On Sunday, tens of thousands will head into the home of English football for the Women’s FA Cup final between Arsenal and Chelsea in what could be the best attended domestic match for 101 years, when 53,000 packed into Goodison Park.
This weekend, however, will also offer a reminder of a darker era for women’s football in England. It is a century since the Football Association (FA) barred women’s teams from playing on their pitches, effectively enforcing a ban.
Before the decision was made – and partly affected by men’s football being suspended in 1915 due to World War 1, women’s football saw near-capacity crowds backing the players who in turn were playing for their factory, for charity or local causes.
Women’s football wasn’t women’s football back then, it was simply football. A game many enjoyed, no matter who was playing.
The ban is a stain on the history of the FA, which apologised in 2008, but in 2021 women’s football, especially in England, is in a solid place. And in the coming years it could flourish into a dominant commercial asset.
“It’s on the crest of a wave,” said Charlotte Thomson, head of women’s football at Copa90. “It’s not there yet. I think it’s up to us to make sure that that momentum doesn’t crash and go flat like it did after the World Cup.
“I think a big thing is how people write and talk about women’s football. A lot of that reflects back into how you talk about men’s football.”
England is seen as a beacon of women’s football – its new broadcast deal for the Women’s Super League has been hailed as a watershed moment – but they’re not the only country pushing into the market.
The Italian Serie A is due to professionalise from next year, a new Saudi Arabian league has crowned its first women’s champions and Brazil has announced its intention to equalise payments to men and women’s internationals.
The sport is turning towards a goldmine of commercial opportunities and brands are recognising the open door women’s football provides – including Vitality, which sponsors the Women’s FA Cup.
“There’s an opportunity there not necessarily for the women’s sports fan but the female fan,” said Lee Gibbons, managing director of Sport Unlimited.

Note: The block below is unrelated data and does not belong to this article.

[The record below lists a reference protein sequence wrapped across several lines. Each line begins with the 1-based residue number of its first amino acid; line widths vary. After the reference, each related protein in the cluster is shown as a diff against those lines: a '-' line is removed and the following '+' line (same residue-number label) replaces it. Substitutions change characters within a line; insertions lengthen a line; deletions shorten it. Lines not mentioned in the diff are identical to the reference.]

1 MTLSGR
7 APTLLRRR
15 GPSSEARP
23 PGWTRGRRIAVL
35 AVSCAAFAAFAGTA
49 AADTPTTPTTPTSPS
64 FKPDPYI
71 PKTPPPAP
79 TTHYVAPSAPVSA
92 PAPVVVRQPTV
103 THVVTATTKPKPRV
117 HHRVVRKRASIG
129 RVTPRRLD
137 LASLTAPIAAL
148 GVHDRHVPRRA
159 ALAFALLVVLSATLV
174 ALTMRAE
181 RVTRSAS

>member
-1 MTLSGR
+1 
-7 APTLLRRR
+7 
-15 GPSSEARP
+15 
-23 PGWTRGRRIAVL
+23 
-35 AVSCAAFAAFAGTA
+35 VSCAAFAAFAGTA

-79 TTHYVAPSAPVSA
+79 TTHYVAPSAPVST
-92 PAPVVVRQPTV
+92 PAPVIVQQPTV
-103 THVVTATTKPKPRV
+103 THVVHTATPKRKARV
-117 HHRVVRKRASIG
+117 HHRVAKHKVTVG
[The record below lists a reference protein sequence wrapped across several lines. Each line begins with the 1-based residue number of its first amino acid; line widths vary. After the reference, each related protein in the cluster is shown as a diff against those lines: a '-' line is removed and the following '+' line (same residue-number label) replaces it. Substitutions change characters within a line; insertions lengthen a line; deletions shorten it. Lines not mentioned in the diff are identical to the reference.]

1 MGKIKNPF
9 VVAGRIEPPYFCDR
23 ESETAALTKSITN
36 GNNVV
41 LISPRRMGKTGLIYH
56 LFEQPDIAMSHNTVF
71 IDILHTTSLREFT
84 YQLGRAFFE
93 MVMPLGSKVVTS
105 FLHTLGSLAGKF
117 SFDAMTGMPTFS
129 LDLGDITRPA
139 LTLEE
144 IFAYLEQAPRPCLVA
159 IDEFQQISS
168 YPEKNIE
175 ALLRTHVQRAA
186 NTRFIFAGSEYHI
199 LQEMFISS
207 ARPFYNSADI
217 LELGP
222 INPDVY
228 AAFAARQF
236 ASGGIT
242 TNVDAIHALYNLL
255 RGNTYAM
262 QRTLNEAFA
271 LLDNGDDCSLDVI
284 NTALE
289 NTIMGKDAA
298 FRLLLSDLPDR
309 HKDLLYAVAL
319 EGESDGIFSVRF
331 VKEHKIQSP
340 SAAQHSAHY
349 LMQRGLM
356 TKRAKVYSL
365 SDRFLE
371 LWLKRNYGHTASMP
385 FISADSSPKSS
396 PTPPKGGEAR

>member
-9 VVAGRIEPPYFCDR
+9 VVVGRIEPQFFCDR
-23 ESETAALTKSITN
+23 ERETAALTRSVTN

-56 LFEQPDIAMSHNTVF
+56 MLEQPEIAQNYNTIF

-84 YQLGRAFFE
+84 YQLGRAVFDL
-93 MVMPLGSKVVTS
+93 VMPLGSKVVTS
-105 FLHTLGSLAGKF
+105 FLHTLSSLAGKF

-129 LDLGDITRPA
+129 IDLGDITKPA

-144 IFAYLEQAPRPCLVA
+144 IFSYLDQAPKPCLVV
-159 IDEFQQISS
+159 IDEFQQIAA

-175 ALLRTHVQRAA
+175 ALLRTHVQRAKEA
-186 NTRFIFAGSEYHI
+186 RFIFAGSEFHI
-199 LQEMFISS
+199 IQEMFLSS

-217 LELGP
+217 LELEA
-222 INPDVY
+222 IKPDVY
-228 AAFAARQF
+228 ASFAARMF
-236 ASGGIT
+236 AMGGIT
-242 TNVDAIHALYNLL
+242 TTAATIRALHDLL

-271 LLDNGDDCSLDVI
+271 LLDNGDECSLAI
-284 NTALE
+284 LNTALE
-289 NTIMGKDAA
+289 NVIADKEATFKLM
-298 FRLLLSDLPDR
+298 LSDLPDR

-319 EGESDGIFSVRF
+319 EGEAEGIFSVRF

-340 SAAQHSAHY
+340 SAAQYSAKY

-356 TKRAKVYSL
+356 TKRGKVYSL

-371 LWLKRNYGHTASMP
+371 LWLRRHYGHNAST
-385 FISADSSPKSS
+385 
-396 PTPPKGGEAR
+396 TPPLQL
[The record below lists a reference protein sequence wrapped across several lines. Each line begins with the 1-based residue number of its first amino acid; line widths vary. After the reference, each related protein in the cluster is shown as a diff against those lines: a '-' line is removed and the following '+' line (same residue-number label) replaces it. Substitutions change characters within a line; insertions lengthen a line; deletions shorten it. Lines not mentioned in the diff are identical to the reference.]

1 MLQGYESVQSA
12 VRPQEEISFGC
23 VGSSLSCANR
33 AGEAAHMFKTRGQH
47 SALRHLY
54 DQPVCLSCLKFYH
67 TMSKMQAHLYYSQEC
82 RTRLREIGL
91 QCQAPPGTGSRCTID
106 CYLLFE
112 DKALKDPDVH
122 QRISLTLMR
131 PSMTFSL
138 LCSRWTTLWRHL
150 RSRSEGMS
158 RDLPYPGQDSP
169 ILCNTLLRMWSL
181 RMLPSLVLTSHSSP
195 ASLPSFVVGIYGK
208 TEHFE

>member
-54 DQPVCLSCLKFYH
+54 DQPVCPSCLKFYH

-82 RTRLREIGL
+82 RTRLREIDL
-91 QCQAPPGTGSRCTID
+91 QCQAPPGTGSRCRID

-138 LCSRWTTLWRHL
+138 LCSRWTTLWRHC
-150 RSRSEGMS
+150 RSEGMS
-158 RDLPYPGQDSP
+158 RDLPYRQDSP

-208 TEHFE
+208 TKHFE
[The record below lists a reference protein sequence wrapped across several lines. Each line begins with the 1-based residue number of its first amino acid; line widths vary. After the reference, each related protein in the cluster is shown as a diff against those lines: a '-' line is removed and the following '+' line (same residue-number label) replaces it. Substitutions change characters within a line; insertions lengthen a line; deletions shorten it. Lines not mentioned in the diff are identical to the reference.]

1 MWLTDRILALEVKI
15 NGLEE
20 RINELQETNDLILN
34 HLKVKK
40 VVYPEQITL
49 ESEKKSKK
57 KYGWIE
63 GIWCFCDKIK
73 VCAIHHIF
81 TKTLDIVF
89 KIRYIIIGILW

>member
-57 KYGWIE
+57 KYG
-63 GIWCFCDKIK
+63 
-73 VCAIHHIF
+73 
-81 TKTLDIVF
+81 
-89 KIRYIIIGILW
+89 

“Our research suggests that 46 per cent of women in the UK are interested in sport, that’s through different levels such as knowing about sport and fandom.
“But of that 46 per cent, 66 per cent don’t currently follow a women’s team, league or tournament. That’s where the opportunity lies.”
For all the commercial opportunities, history of women’s football in this country and its potential, at the middle of it all is a love for the game which surpasses the politics watching on – and having that broadcast to an audience is crucial.
“The relationship that you have with your club is very different to the relationship you have with your country,” added Thomson. “It’s a lot more personal, even in the England team you’ll have an affiliation with the players who play for your club.
“By having these broadcast deals, all of a sudden you’re starting to get into that narrative and you’re starting to follow a story.
“Then when those players go to the Euros [next year], fans will be interested in the Holland game, the Denmark games, the German and French teams because they have players from their clubs who play there and they have a vested interest.”
This weekend’s FA Cup final may very well break the attendance record set in 1920. Equally, it may not. But in the place women’s football finds itself – especially in England but globally too – the sport has a chance to propel itself into a position of social sporting normality fans were so used to post-WW1.